At what point should you consider antidepressants for your teenager? Well, let's talk
about that today on Tips on Teens. My name is Kent Toussaint. I'm a licensed marriage and family
therapist, and I specialize in helping kids, teens and families to live happier lives. I lead
two organizations teen Therapy Center and the nonprofit 501 c three organization, child and
Teen Counseling, both here in Woodland Hills, California. Every Wednesday at noon, I jump
onto Facebook Live to answer your parenting questions. Let's answer today's. My daughter
is 15, and she's been struggling with depression on and off for about a year now. She's in therapy,
but I don't really think she's making any progress. I'm wondering if we should consider antidepressants
and what you think some of the pros and cons are. I've heard they can lead to suicidal thoughts,
and I'm concerned about that. As a side effect, how do I know if I should consider medication
for her? Thank you for your question. First, let me remind
all of you that I am not a medical doctor. I am a licensed marriage and family therapist. So the
only medical advice I can really give you is you should talk to a doctor about that. However,
who should you talk to? I encourage you to consult if you are really thinking about medication
for your daughter, whether it's antidepressants or possibly another medication, depending
on because it's a very nuanced field, you would want to talk to a pediatric psychiatrist or a
pediatric psychiatric nurse practitioner who can provide prescription for medication.
And the reason why you want to talk to some of these experts is because, again, this is a very nuanced
field, and you want someone who's an expert in prescribing medication for your child's brain.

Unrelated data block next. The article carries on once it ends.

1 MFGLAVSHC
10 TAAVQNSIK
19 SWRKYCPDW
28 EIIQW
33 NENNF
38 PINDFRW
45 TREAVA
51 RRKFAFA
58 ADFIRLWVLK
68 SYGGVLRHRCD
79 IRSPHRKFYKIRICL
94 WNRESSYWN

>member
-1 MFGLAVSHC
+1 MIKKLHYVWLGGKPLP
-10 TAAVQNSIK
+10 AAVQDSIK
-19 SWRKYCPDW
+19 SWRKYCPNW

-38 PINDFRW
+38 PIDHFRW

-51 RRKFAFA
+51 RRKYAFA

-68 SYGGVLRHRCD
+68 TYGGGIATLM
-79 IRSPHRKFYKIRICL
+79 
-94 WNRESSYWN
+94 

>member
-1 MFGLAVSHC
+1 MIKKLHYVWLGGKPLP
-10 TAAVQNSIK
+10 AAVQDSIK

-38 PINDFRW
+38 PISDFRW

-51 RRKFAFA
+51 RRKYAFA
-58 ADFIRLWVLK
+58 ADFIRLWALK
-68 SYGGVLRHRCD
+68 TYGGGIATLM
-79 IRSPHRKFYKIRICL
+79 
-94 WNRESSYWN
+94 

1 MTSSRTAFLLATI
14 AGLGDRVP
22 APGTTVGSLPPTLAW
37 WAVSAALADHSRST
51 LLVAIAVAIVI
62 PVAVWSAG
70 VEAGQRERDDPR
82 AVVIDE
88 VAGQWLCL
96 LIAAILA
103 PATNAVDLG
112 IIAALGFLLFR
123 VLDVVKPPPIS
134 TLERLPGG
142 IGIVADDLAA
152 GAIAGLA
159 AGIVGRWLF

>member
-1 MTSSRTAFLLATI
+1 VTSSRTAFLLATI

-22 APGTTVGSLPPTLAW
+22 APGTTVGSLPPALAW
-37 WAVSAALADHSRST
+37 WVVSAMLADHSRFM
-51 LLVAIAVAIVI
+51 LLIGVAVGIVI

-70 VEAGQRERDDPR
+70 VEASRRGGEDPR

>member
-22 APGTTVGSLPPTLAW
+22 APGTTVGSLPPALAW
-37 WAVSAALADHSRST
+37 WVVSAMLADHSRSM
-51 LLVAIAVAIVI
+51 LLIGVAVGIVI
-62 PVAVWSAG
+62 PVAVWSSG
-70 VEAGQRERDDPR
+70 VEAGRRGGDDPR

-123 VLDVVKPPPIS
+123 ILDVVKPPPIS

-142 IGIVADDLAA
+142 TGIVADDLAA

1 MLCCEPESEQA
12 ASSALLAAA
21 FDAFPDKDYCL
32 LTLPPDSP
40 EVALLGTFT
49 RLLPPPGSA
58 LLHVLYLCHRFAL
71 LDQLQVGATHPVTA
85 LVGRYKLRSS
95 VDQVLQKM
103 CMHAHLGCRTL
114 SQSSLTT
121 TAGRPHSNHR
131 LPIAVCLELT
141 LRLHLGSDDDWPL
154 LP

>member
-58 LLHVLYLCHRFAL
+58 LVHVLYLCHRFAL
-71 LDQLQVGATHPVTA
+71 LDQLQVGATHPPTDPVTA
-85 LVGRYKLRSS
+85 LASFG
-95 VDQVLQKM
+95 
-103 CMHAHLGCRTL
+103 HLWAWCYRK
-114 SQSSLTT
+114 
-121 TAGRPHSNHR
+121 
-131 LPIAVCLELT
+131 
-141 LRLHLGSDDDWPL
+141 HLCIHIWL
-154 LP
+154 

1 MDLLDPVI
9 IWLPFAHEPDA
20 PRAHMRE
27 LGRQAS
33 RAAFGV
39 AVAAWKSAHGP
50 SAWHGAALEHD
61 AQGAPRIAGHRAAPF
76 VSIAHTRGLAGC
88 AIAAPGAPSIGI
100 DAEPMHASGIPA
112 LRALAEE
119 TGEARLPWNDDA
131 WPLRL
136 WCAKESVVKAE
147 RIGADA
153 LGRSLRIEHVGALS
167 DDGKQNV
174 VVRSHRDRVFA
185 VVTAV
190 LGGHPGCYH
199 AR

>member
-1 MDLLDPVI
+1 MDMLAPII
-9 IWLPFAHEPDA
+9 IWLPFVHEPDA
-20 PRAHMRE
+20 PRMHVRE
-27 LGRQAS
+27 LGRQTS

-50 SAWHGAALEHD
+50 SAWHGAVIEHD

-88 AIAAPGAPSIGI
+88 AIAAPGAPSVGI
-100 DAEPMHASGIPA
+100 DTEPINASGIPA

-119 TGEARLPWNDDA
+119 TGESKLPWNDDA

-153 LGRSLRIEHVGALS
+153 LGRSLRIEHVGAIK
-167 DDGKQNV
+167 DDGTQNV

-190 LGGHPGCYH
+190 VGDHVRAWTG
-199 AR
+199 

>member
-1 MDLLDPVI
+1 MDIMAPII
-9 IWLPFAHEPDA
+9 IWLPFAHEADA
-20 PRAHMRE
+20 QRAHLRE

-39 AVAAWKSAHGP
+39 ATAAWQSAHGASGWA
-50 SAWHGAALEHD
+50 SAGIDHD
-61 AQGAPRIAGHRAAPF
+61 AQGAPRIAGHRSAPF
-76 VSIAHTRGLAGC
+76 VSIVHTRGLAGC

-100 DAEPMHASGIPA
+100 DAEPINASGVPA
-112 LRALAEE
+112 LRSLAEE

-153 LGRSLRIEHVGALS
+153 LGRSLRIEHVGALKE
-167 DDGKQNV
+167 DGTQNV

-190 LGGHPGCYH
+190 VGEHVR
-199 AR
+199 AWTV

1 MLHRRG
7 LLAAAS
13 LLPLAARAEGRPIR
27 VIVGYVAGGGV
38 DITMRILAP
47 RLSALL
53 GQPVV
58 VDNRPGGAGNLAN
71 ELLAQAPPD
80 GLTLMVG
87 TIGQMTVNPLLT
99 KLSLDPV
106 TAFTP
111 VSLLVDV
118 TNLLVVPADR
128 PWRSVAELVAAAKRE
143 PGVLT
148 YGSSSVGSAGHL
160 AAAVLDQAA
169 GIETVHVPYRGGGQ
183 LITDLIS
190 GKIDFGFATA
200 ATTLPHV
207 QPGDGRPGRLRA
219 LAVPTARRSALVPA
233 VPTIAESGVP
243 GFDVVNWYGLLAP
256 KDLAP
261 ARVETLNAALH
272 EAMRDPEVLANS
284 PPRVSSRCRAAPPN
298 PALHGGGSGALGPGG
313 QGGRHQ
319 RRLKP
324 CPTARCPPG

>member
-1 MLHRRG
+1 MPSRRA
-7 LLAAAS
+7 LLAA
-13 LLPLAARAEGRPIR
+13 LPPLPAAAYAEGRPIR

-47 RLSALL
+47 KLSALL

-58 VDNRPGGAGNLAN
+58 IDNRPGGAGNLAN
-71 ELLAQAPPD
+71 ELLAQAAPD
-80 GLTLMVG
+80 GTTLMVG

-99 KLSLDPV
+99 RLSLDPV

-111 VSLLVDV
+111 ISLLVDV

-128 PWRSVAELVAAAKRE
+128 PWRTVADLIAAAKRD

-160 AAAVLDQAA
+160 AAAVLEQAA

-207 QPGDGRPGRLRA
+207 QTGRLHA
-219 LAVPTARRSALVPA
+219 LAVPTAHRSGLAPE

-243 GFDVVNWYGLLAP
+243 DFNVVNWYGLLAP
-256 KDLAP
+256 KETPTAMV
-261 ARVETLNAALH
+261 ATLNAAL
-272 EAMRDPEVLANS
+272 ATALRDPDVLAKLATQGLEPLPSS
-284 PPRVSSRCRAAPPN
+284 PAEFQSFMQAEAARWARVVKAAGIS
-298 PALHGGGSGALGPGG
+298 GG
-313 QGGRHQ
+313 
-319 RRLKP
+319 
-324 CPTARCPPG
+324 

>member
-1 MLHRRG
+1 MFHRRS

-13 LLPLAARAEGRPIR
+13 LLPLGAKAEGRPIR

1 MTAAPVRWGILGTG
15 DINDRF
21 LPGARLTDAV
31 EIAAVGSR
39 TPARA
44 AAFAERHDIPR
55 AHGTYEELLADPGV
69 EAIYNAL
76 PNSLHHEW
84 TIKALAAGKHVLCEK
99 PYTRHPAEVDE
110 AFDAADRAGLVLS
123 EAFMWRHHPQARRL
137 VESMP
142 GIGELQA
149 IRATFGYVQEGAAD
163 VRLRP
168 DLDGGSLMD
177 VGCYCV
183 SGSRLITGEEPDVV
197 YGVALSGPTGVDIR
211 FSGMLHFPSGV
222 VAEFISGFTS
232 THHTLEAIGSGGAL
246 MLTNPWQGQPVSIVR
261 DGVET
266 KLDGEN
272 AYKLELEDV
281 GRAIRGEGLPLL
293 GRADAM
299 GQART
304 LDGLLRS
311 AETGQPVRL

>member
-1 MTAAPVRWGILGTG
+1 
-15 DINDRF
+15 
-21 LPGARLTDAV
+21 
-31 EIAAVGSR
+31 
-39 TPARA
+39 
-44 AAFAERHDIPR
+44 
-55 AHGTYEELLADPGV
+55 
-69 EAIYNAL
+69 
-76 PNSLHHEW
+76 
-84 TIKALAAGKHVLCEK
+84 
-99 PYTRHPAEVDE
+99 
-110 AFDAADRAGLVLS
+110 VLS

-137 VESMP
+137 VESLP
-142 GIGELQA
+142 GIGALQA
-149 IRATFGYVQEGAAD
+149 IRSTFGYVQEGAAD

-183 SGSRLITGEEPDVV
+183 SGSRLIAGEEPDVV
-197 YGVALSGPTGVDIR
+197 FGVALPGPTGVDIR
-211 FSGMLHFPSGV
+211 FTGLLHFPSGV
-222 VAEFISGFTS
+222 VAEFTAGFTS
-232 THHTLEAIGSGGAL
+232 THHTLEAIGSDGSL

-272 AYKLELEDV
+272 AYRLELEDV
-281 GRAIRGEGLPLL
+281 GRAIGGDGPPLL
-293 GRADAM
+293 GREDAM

Now, whether your child should have prescribed medication, I don't know, but it's worth talking
to an expert. Now, it can be difficult to find a psychiatrist or a psychiatric nurse practitioner
who's available. There's long waiting lists. Sometimes
it's hard to find someone on your insurance or out of your insurance, which is more expensive,
but you probably get more care more often. But these questions you're asking about side effects
suicidality, these are great questions to ask your prescribing professional, because they
can address these questions from a place of knowledge and experience, and this is where their
training and expertise lies. So if they can satisfy those questions for you, and they can satisfy
how they're going to monitor those side effects, if those side effects come up, how do you guys
address them? And if they are approaching this in a way that you feel is appropriate for your
daughter's care, then maybe you should consider it my experience, anecdotal experience.
Again, I'm not a medical professional. I'm a licensed therapist, which is different. I do therapy.
I don't do medication. But I do recommend psychiatrists occasionally to clients and parents.
What I see is some clients respond very well, whether it's
00:03:04 Speaker 1
antidepressant, antianxiety, medication, ADHD medication, whatever the medication is.
I've seen many clients really respond well. I've seen other clients who didn't respond well
at all. It had no effect. It made things worse, whatever. I think it's important to know that
those are both possibilities. And how do you and your psychiatrist deal with those possibilities?
Are they able to support you and your daughter if things aren't working out? I've seen many clients
have to go through many different rounds of prescriptions to find what was the right combination
of medication that worked for them. I don't know if any of these experiences will resonate with
your experience. I'm just saying these are things I've seen. Your mileage may vary, so that's
why it's really important to talk to a psychiatrist or another prescribing specialist. If